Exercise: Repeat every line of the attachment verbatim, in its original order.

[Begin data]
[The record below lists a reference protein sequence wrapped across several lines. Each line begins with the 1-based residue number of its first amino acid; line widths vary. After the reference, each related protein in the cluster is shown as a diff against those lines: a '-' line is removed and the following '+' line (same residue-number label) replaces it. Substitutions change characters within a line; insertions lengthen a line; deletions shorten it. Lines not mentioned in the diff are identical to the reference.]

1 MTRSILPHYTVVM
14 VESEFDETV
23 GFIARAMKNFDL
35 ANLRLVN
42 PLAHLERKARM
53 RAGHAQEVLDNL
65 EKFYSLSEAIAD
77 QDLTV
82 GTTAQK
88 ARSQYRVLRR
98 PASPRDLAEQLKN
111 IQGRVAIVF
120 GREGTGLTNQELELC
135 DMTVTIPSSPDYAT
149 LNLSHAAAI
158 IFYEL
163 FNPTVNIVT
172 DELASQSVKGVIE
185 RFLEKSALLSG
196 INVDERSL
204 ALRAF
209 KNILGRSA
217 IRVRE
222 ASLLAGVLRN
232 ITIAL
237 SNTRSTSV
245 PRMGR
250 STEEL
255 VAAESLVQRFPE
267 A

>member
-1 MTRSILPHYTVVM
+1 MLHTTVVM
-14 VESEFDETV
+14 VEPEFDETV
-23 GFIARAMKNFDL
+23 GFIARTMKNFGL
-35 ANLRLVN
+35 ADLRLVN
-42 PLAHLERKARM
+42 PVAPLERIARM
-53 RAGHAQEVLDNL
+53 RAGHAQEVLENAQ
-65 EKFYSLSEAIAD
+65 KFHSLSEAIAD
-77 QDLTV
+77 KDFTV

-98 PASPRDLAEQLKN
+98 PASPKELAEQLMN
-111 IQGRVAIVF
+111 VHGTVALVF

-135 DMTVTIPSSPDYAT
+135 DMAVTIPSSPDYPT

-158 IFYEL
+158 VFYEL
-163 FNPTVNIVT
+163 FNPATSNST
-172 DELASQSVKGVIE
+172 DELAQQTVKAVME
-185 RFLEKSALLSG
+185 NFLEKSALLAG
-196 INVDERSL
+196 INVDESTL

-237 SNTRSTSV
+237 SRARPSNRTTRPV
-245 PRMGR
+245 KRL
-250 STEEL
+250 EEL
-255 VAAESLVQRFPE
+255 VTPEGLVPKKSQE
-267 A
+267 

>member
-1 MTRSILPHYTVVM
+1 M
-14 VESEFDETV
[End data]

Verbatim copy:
[The record below lists a reference protein sequence wrapped across several lines. Each line begins with the 1-based residue number of its first amino acid; line widths vary. After the reference, each related protein in the cluster is shown as a diff against those lines: a '-' line is removed and the following '+' line (same residue-number label) replaces it. Substitutions change characters within a line; insertions lengthen a line; deletions shorten it. Lines not mentioned in the diff are identical to the reference.]

1 MTRSILPHYTVVM
14 VESEFDETV
23 GFIARAMKNFDL
35 ANLRLVN
42 PLAHLERKARM
53 RAGHAQEVLDNL
65 EKFYSLSEAIAD
77 QDLTV
82 GTTAQK
88 ARSQYRVLRR
98 PASPRDLAEQLKN
111 IQGRVAIVF
120 GREGTGLTNQELELC
135 DMTVTIPSSPDYAT
149 LNLSHAAAI
158 IFYEL
163 FNPTVNIVT
172 DELASQSVKGVIE
185 RFLEKSALLSG
196 INVDERSL
204 ALRAF
209 KNILGRSA
217 IRVRE
222 ASLLAGVLRN
232 ITIAL
237 SNTRSTSV
245 PRMGR
250 STEEL
255 VAAESLVQRFPE
267 A

>member
-1 MTRSILPHYTVVM
+1 MLHTTVVM
-14 VESEFDETV
+14 VEPEFDETV
-23 GFIARAMKNFDL
+23 GFIARTMKNFGL
-35 ANLRLVN
+35 ADLRLVN
-42 PLAHLERKARM
+42 PVAPLERIARM
-53 RAGHAQEVLDNL
+53 RAGHAQEVLENAQ
-65 EKFYSLSEAIAD
+65 KFHSLSEAIAD
-77 QDLTV
+77 KDFTV

-98 PASPRDLAEQLKN
+98 PASPKELAEQLMN
-111 IQGRVAIVF
+111 VHGTVALVF

-135 DMTVTIPSSPDYAT
+135 DMAVTIPSSPDYPT

-158 IFYEL
+158 VFYEL
-163 FNPTVNIVT
+163 FNPATSNST
-172 DELASQSVKGVIE
+172 DELAQQTVKAVME
-185 RFLEKSALLSG
+185 NFLEKSALLAG
-196 INVDERSL
+196 INVDESTL

-237 SNTRSTSV
+237 SRARPSNRTTRPV
-245 PRMGR
+245 KRL
-250 STEEL
+250 EEL
-255 VAAESLVQRFPE
+255 VTPEGLVPKKSQE
-267 A
+267 

>member
-1 MTRSILPHYTVVM
+1 M
-14 VESEFDETV